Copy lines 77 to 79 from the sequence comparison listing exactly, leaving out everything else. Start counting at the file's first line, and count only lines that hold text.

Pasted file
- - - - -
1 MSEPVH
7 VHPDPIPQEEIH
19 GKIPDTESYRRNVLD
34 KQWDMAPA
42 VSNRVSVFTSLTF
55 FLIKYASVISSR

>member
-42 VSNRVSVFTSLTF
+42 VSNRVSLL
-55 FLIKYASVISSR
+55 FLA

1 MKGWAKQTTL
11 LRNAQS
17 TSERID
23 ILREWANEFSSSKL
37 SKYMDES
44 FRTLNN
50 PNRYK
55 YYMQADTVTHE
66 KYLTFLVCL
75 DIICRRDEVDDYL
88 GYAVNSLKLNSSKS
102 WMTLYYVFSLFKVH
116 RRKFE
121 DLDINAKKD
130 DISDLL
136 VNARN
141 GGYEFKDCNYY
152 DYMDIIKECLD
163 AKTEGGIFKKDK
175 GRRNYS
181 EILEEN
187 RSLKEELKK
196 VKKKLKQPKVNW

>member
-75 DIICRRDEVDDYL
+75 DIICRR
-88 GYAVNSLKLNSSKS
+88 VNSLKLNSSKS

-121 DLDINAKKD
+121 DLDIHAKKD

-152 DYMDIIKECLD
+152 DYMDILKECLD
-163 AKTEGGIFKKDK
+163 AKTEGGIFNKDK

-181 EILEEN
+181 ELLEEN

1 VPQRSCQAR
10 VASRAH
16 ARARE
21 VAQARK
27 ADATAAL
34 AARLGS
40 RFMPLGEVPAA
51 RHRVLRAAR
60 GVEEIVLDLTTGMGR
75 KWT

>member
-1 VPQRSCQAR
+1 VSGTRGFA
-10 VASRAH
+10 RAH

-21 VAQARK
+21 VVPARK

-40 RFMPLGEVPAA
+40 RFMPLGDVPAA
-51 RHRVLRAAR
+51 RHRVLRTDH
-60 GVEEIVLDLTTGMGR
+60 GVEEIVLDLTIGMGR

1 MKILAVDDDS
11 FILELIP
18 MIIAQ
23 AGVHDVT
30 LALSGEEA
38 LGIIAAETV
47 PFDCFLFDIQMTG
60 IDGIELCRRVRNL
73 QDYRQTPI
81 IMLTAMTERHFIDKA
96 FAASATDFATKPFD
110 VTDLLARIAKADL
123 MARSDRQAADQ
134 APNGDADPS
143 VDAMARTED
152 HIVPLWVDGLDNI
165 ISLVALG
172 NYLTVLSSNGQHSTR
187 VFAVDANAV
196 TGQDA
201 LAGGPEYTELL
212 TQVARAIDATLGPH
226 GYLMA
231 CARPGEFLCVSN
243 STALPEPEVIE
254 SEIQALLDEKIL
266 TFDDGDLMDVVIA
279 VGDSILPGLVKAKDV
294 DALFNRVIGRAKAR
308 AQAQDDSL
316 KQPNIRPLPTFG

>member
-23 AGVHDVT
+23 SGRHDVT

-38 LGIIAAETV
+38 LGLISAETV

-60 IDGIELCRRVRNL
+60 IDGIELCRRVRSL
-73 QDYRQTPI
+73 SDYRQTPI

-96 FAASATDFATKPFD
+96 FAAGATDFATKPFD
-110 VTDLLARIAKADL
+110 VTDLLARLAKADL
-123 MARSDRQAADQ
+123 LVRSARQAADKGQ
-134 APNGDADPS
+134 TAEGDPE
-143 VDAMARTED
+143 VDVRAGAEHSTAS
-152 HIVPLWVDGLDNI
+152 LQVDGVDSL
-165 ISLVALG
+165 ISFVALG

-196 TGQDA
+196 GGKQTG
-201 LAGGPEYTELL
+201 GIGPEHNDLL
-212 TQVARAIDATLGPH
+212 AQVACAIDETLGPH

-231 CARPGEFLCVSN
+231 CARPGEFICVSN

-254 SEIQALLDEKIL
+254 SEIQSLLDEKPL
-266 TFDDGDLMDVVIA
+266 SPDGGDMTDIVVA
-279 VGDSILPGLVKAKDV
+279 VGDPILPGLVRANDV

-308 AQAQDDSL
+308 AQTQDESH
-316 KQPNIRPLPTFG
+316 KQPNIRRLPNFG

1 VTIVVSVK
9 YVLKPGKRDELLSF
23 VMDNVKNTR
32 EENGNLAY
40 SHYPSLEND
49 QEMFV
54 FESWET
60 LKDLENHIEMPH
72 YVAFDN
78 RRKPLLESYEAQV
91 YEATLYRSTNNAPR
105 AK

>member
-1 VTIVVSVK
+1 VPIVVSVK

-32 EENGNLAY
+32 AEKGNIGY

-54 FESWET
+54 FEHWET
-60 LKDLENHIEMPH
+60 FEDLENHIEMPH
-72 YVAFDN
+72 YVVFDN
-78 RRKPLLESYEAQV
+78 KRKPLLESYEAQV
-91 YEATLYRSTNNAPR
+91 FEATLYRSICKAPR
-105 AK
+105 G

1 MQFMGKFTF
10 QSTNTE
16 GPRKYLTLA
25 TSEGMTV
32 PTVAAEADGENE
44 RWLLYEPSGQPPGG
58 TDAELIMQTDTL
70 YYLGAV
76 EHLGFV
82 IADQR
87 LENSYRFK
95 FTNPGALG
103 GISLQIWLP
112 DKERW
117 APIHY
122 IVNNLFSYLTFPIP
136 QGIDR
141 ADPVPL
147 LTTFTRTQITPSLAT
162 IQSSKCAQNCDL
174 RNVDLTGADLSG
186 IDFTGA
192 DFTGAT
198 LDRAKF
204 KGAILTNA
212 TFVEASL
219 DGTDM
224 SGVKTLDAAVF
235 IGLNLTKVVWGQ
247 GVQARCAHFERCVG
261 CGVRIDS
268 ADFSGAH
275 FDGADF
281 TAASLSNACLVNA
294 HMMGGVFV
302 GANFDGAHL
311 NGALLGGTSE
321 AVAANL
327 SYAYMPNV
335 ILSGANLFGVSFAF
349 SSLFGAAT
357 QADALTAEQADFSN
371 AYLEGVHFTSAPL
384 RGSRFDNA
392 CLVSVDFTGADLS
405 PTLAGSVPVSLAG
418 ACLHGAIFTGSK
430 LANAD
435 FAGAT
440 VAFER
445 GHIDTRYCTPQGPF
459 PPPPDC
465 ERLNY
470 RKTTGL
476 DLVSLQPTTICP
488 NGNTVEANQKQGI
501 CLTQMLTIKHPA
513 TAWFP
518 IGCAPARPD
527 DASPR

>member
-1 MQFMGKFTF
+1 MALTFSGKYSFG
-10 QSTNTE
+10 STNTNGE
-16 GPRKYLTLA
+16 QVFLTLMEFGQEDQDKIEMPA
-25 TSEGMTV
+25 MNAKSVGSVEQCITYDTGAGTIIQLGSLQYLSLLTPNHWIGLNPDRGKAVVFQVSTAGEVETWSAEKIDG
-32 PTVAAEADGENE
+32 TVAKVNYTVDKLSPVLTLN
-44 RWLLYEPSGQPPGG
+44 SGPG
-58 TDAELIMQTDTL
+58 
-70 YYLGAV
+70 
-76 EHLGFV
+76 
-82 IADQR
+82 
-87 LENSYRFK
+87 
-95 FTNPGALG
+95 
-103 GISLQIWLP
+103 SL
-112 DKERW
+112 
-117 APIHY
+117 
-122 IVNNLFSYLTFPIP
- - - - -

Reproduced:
47 PFDCFLFDIQMTG
60 IDGIELCRRVRNL
73 QDYRQTPI